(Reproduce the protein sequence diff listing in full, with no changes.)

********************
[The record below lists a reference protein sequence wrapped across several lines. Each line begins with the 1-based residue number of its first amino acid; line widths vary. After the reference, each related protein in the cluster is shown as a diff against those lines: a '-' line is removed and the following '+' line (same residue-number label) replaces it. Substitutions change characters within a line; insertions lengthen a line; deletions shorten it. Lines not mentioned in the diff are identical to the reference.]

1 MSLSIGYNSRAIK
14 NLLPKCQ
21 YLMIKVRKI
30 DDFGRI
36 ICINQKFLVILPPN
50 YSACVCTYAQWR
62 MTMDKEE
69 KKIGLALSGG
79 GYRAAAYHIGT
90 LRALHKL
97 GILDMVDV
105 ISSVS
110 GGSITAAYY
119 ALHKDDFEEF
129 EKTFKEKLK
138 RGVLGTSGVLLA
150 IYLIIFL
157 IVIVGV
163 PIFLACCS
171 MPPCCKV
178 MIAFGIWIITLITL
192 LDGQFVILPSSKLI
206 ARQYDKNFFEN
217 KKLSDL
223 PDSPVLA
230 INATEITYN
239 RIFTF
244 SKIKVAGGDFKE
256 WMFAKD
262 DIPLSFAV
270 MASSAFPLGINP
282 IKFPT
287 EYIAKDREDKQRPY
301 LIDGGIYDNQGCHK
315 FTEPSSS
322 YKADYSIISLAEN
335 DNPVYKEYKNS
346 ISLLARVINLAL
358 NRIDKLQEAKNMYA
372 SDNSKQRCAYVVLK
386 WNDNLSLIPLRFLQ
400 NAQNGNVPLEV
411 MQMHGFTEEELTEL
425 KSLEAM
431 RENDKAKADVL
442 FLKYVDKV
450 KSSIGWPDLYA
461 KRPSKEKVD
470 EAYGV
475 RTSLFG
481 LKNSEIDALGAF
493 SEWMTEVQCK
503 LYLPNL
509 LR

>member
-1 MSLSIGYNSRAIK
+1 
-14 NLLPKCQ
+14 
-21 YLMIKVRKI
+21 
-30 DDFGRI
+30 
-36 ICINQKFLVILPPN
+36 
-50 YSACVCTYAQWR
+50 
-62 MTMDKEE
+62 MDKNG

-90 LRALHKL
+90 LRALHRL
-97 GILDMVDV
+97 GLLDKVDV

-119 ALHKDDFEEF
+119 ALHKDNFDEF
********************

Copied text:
[The record below lists a reference protein sequence wrapped across several lines. Each line begins with the 1-based residue number of its first amino acid; line widths vary. After the reference, each related protein in the cluster is shown as a diff against those lines: a '-' line is removed and the following '+' line (same residue-number label) replaces it. Substitutions change characters within a line; insertions lengthen a line; deletions shorten it. Lines not mentioned in the diff are identical to the reference.]

1 MSLSIGYNSRAIK
14 NLLPKCQ
21 YLMIKVRKI
30 DDFGRI
36 ICINQKFLVILPPN
50 YSACVCTYAQWR
62 MTMDKEE
69 KKIGLALSGG
79 GYRAAAYHIGT
90 LRALHKL
97 GILDMVDV
105 ISSVS
110 GGSITAAYY
119 ALHKDDFEEF
129 EKTFKEKLK
138 RGVLGTSGVLLA
150 IYLIIFL
157 IVIVGV
163 PIFLACCS
171 MPPCCKV
178 MIAFGIWIITLITL
192 LDGQFVILPSSKLI
206 ARQYDKNFFEN
217 KKLSDL
223 PDSPVLA
230 INATEITYN
239 RIFTF
244 SKIKVAGGDFKE
256 WMFAKD
262 DIPLSFAV
270 MASSAFPLGINP
282 IKFPT
287 EYIAKDREDKQRPY
301 LIDGGIYDNQGCHK
315 FTEPSSS
322 YKADYSIISLAEN
335 DNPVYKEYKNS
346 ISLLARVINLAL
358 NRIDKLQEAKNMYA
372 SDNSKQRCAYVVLK
386 WNDNLSLIPLRFLQ
400 NAQNGNVPLEV
411 MQMHGFTEEELTEL
425 KSLEAM
431 RENDKAKADVL
442 FLKYVDKV
450 KSSIGWPDLYA
461 KRPSKEKVD
470 EAYGV
475 RTSLFG
481 LKNSEIDALGAF
493 SEWMTEVQCK
503 LYLPNL
509 LR

>member
-1 MSLSIGYNSRAIK
+1 
-14 NLLPKCQ
+14 
-21 YLMIKVRKI
+21 
-30 DDFGRI
+30 
-36 ICINQKFLVILPPN
+36 
-50 YSACVCTYAQWR
+50 
-62 MTMDKEE
+62 MDKNG

-90 LRALHKL
+90 LRALHRL
-97 GILDMVDV
+97 GLLDKVDV

-119 ALHKDDFEEF
+119 ALHKDNFDEF